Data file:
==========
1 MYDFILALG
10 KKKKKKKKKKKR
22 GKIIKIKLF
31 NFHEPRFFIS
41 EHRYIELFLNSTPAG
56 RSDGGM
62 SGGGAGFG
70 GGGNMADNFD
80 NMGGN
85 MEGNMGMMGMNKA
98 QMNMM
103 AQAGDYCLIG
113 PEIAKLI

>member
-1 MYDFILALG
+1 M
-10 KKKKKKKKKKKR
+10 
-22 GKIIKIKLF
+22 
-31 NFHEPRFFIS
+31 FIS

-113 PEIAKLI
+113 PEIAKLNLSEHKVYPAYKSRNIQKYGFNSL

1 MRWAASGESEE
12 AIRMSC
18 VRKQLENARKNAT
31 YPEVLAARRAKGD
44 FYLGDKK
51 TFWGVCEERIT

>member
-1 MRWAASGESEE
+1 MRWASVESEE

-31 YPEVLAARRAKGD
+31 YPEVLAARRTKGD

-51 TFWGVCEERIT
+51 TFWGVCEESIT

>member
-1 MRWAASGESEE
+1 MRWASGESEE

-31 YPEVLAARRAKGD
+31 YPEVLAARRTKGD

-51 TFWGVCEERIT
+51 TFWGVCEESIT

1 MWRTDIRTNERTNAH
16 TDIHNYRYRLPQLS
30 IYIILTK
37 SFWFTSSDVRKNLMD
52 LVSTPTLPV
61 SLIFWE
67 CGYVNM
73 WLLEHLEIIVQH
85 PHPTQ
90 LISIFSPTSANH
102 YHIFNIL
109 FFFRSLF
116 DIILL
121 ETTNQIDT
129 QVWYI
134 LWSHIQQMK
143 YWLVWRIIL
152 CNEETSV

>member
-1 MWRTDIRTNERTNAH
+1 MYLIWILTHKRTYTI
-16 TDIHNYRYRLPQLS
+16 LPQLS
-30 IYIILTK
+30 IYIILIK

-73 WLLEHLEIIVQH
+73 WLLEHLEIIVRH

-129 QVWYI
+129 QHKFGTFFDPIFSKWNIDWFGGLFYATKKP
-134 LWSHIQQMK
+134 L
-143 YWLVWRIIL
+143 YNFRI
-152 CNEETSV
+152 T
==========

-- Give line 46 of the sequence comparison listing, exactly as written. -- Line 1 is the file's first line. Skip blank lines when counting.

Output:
16 TDIHNYRYRLPQLS